Wednesday, April 9, 2008

#56 Smilebox - smile in a box?

Smilebox was fun and easy to join up. It provides a large number of templates for slideshows, ecards, scrapbooks, postcards and photobooks. Like many of these programs, there is a basic free version and a tempting one with frills that costs. You did have to install the program on your PC and from what I could see execute it every time you logged in.

I signed up and was quite spooked to discover a swag of my recently uploaded photos displaying along the side panel. I tried a few designs and had a bit of trouble with landscape versus portrait as the photos weren't very easily manipulable if they were portrait and the templates mainly wanted landscape. Finally, as funerals were on my mind, I did a floatings photos tribute to Elizabeth Moisidis. I emailed it to myself, I loaded a link to it on my Facebook profile and here it is below in my blog. It was quite slow to load up the link from Facebook and I also found that with Jamie's one included on the Learning 2.1 blog. This may be to do with the speed of my connection?

Smilebox is fun and useful and something that we could have loaded on our public PCs. I wonder if it would be worthwhile having a Click goes the library session on a number of these photograph tools? I could see it as something that could be quite useful to prepare a presentation of someone's life for a funeral or retirement event, and Jamie's example showed that it could also be useful for local or family history.

Click to play Elizabeth  Moisidis Floating Fotos
Create your own postcard - Powered by Smilebox
Make a postcard - it's easy!

Sunday, April 6, 2008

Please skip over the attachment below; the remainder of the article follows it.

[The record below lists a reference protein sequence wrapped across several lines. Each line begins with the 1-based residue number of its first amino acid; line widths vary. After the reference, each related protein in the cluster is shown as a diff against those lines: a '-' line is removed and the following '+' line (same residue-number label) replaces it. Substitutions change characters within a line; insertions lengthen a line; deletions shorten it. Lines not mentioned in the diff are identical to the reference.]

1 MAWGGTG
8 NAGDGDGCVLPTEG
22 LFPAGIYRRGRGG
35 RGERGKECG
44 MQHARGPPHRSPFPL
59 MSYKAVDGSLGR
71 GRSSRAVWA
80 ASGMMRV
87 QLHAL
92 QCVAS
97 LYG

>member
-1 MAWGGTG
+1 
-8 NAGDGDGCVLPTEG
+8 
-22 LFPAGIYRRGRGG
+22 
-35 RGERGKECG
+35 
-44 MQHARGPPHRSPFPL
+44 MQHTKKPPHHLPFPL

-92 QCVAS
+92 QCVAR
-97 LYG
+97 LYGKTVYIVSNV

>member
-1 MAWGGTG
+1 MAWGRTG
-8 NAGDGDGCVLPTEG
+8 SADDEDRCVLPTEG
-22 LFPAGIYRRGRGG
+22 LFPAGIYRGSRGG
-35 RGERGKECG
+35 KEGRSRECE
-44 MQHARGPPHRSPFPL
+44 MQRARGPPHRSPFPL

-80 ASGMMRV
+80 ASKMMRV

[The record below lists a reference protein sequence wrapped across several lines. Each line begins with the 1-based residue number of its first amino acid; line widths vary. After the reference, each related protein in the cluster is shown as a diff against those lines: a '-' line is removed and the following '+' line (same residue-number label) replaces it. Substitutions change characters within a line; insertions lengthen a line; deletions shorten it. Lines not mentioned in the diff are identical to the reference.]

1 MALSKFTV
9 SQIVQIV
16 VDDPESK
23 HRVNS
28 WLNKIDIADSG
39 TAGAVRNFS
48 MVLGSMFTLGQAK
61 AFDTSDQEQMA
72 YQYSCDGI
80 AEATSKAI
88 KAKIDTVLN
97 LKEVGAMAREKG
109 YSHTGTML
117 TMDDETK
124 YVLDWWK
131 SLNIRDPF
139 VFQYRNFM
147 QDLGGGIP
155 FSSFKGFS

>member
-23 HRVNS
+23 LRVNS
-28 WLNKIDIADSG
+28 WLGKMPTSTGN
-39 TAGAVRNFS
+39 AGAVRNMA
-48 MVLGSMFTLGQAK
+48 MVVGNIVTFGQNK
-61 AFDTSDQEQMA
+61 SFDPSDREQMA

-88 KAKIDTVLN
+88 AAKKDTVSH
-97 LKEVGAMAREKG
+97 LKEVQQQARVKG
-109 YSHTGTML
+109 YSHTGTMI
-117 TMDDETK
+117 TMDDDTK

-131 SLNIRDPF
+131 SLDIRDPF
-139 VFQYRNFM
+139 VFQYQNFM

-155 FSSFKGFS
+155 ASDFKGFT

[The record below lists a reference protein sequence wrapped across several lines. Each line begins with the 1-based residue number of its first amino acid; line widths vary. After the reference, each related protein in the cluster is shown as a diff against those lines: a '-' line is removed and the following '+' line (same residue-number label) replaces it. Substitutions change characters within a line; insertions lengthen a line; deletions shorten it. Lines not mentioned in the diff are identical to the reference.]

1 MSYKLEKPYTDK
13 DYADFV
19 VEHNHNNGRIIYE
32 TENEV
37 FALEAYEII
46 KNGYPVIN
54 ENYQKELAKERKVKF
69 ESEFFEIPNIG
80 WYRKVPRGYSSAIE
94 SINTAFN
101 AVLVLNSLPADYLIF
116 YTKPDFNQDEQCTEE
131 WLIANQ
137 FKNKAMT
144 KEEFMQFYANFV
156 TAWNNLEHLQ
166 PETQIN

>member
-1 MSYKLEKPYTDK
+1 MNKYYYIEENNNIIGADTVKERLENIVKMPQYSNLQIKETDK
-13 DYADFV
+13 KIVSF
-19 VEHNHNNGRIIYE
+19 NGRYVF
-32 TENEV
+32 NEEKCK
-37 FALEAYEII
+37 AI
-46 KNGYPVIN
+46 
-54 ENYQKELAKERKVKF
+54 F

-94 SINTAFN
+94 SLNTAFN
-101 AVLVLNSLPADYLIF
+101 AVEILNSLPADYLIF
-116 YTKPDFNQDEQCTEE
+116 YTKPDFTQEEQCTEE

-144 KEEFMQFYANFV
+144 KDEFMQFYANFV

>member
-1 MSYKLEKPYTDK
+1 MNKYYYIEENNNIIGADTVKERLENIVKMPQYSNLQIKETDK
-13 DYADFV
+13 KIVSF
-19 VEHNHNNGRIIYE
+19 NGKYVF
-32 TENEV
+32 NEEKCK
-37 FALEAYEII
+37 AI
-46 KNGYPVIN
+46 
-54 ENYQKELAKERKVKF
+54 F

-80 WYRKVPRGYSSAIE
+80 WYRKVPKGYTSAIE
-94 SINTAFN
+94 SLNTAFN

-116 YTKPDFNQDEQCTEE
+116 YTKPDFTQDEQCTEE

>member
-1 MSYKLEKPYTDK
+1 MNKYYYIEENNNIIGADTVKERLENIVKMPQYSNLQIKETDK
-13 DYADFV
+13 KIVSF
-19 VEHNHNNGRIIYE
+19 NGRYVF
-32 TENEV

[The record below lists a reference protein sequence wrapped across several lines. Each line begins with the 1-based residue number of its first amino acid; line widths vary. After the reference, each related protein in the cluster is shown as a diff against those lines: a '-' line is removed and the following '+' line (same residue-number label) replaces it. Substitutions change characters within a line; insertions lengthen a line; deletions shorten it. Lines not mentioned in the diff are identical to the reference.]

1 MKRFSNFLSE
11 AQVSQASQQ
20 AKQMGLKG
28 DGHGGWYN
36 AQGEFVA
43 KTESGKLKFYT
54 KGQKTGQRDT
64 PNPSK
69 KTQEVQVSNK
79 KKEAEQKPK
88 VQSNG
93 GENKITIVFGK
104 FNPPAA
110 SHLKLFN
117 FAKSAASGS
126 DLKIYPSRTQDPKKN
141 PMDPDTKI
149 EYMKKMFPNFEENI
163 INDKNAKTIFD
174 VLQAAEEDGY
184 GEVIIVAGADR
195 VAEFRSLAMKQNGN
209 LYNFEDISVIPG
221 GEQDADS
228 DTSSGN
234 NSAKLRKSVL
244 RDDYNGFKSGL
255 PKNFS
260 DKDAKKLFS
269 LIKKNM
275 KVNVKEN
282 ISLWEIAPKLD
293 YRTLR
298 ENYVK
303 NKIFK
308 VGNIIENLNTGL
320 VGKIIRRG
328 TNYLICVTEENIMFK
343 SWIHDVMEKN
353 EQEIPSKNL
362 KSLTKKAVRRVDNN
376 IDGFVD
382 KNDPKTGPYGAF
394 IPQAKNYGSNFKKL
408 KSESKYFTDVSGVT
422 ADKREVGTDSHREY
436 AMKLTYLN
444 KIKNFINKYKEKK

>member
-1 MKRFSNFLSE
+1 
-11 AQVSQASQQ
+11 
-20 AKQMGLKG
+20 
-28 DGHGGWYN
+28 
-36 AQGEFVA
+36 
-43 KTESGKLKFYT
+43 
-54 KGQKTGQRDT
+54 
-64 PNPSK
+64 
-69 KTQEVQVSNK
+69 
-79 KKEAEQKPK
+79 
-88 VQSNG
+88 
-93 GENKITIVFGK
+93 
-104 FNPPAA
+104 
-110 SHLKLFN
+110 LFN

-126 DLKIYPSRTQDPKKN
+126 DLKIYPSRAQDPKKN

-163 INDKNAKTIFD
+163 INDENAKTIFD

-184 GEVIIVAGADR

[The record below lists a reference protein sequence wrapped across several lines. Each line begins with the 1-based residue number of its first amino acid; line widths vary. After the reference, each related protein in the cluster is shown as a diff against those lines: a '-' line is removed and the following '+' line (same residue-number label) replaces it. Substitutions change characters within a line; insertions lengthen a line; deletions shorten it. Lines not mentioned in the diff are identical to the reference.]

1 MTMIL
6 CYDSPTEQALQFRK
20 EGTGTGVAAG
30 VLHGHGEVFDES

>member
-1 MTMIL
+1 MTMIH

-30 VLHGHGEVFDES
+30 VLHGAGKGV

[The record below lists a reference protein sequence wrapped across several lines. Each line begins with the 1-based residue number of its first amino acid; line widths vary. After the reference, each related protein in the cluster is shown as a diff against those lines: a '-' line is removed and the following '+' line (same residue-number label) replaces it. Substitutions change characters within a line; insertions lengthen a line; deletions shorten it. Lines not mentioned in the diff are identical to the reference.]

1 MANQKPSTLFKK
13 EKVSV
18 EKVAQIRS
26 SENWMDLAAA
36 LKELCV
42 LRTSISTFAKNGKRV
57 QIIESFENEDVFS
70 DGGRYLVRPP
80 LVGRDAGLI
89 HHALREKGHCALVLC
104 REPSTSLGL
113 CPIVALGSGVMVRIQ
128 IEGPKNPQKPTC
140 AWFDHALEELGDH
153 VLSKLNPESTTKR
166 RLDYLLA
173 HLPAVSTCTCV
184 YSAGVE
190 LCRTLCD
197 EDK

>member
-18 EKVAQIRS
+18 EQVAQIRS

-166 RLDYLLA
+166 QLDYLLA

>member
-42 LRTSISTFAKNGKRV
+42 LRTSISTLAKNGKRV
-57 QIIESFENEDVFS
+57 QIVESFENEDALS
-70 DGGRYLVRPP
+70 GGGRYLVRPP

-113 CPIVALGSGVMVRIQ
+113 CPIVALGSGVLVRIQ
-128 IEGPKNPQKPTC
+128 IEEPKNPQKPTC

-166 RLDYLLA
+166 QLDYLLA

#55 Slideshare - Presentations online!

Slideshare claims to be the Youtube of Powerpoint and it certainly does provide a great community of online presentations. You can upload presentations and search and view presentations (without joining up) or you can join up for free and set up an account. I had viewed presentations there before but I hadn't actually joined up.

So as part of the work for #55 I joined up and loaded up a few fairly banal presentations. They did seem to lose some definition in the conversion to Slideshare format, but I suppose that is not really surprising as conversion always seems to lead to some change. I was able to share these slide-shows publicly or with my friends or not at all. So I chose to make some private and some public. You tag the presentations to allow for searching. You also deal with copyright through Creative commons. There are also a number of communities e.g Web 2.0, Second life, Web 2.0 tools for effective teaching.

As I was researching my ill-fated VALA talk on Facebook and public libraries while I was experimenting with Slideshare, I did a search on Facebook and came up with a number of useful presentations. When I had completed my presentation I loaded it up on Slideshare so that I could, er, share it with the other presenter and the person chairing the meeting. That worked well except that it seemed to truncate some of the urls in my presentation. As the others didn't comment and one of them uploaded a link, I need to discover if this is a Firefox issue. I'll check out my Slideshare account at work on IE and see if the urls are truncated there. The other advantage of having the presentation on Slideshare is that you can present from there so long as internet access is available, thus obviating the need for uploading the presentation onto the PC in use or bringing along a PC.

I have already found uses for Slideshare in my work, in terms of searching for presentations I would like to read and also in uploading a presentation of my own that I wanted to share. In the lead up to the VALA talk there were several enquiries about where the presentations would be available, and I was able to reply that mine was available on Slideshare and to suggest that VALA set up a Slideshare account where they could either load presentations given at their meetings or at least fave them.

As I found it a useful presentation, I am uploading here Laurie M Bridges Facebook 101 for librarians (2008). Uploading was easy as any presentation that is freely available has a code for embedding. You can also share to Facebook, reddit and all the normal suspects. So I also tried sharing it on Facebook where a link was posted on my profile to the presentation and its url. This is a great tool.

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